The cornea (eye) is the transparent, clear and translucent section of the sheath of the eyeball in front of the pupil. It is wetted by tear fluid and contributes two thirds of the light power of the visual system
The cornea of the eye (cornea) is the translucent, anterior part of the outer eye-skin. The much larger part of this eye skin is the dermis (sclera), which can be seen as the whites in the eye.
The cornea of the eye is as hard as horny substance and so thin that one can see through it as through wafer-thin horny disks: in the center the cornea is only half a millimeter thick, in the edge area about one millimeter. Through the cornea you can see the parts of the eye that are behind it, such as the iris (iris).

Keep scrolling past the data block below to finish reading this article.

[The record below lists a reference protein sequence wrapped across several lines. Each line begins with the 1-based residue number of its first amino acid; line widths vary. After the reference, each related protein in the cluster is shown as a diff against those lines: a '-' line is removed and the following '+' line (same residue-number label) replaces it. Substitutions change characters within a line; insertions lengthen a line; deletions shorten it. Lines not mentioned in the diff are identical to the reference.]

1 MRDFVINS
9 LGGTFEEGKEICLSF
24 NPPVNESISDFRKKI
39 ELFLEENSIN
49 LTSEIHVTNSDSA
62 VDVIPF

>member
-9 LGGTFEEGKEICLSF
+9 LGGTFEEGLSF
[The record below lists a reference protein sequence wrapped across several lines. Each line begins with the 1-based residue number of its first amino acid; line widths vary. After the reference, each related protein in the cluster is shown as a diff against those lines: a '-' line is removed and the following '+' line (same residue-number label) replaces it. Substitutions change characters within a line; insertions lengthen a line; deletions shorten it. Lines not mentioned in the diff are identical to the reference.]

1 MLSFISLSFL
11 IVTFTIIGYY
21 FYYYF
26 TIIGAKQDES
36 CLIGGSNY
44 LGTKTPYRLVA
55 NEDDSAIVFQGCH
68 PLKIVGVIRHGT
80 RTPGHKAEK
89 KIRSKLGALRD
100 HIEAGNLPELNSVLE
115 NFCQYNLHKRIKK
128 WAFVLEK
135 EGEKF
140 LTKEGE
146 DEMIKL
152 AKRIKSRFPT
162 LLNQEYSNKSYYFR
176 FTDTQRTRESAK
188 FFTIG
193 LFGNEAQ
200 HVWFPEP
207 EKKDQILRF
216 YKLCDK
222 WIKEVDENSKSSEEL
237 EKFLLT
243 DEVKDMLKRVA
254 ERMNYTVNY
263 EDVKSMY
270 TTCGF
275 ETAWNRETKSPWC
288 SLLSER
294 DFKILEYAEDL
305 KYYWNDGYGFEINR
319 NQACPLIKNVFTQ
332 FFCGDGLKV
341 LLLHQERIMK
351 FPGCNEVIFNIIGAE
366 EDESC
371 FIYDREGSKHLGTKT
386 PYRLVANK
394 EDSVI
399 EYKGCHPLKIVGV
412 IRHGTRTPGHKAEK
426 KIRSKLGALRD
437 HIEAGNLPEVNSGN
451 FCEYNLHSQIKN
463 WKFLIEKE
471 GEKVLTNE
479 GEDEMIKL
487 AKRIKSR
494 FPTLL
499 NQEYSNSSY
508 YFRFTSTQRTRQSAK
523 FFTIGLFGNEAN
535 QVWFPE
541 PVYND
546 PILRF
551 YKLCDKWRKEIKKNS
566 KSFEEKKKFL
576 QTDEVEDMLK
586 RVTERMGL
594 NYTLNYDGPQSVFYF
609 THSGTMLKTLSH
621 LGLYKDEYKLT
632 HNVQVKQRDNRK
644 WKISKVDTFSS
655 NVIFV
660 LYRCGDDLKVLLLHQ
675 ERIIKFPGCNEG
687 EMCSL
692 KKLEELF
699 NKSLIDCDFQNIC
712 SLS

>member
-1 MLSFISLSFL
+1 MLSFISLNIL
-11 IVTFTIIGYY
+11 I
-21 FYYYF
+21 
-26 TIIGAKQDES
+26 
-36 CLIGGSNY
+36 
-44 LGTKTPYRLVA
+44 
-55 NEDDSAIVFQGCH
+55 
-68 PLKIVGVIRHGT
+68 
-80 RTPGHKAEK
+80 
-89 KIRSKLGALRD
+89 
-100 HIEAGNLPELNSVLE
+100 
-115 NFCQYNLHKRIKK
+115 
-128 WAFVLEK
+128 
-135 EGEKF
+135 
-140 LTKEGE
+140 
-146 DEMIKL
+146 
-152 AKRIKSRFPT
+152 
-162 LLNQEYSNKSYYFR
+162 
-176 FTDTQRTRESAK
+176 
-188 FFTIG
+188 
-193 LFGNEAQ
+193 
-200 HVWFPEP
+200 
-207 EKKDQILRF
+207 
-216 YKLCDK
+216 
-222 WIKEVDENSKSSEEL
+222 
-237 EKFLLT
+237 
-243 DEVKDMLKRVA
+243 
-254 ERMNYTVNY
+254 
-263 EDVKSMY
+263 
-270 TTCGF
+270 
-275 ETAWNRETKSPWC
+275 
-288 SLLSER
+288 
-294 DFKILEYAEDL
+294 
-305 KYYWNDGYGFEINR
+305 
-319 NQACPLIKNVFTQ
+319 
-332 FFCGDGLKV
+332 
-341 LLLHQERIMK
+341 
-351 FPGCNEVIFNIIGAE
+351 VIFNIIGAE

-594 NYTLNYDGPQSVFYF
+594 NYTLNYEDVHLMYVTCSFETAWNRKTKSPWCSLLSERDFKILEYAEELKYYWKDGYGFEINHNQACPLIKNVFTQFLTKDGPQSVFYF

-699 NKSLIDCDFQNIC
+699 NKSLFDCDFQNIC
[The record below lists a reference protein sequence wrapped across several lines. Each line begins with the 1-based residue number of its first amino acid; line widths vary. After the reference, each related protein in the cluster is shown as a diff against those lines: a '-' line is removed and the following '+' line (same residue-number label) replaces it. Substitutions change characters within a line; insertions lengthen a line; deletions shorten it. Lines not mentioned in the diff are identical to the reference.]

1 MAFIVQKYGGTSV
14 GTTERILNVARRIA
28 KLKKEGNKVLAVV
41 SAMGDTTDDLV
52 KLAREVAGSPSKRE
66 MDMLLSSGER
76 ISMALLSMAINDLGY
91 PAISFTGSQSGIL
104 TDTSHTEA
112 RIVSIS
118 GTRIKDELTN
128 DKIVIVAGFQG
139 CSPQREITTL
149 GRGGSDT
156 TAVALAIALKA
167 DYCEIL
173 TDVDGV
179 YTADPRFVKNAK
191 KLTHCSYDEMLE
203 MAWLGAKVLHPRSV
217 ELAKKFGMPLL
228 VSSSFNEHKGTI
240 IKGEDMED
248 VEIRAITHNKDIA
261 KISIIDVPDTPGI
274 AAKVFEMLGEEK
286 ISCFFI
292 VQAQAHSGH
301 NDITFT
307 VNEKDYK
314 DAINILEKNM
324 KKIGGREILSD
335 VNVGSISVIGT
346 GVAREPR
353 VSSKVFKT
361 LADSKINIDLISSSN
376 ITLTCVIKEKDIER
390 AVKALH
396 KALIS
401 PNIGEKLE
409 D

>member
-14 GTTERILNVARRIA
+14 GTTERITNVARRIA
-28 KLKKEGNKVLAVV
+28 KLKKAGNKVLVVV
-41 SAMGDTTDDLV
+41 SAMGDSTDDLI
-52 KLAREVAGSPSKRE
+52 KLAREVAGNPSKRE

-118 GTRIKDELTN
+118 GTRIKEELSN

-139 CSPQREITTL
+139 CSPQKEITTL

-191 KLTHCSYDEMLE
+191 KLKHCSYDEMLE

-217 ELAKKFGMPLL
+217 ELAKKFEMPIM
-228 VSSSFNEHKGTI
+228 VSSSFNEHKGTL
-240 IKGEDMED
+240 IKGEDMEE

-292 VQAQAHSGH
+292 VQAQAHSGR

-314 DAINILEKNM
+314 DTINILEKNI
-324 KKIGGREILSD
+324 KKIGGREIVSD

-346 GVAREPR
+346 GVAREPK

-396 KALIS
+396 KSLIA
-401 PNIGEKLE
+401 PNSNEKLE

The cornea of the eye is constantly kept in a state of swelling by the tear fluid from the outside and the aqueous humor from the inside, both of which have a high salt content - it has a water content of only 76 percent.
As the cornea, like a convex mirror, reflects part of the light that strikes it, the eye shines. After death, the cornea becomes cloudy and becomes dull and opaque.
The cornea (eye) is traversed by nerve fibers, but contains no blood vessels. It is therefore fed via the marginal loop network (a vascular system) at the transition to the sclera.
The cornea (eye) consists of five layers:
The outer layer is the anterior corneal epithelium, which passes into the conjunctiva without a clear border. Inside, the cells of this epithelial layer sit on a cell-free glass skin, the Bowman membrane. It heals in case of injuries only with a scarring.